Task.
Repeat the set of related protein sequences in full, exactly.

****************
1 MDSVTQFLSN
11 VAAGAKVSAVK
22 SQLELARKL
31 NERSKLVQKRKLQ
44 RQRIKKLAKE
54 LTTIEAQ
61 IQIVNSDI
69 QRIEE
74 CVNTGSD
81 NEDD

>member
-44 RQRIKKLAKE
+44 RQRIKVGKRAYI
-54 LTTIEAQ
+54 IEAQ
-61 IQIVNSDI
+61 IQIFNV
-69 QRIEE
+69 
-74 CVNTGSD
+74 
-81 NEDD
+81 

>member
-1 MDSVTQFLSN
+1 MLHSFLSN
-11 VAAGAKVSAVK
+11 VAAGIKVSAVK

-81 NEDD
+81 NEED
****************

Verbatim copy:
1 MDSVTQFLSN
11 VAAGAKVSAVK
22 SQLELARKL
31 NERSKLVQKRKLQ
44 RQRIKKLAKE
54 LTTIEAQ
61 IQIVNSDI
69 QRIEE
74 CVNTGSD
81 NEDD

>member
-44 RQRIKKLAKE
+44 RQRIKVGKRAYI
-54 LTTIEAQ
+54 IEAQ
-61 IQIVNSDI
+61 IQIFNV
-69 QRIEE
+69 
-74 CVNTGSD
+74 
-81 NEDD
+81 

>member
-1 MDSVTQFLSN
+1 MLHSFLSN
-11 VAAGAKVSAVK
+11 VAAGIKVSAVK

-81 NEDD
+81 NEED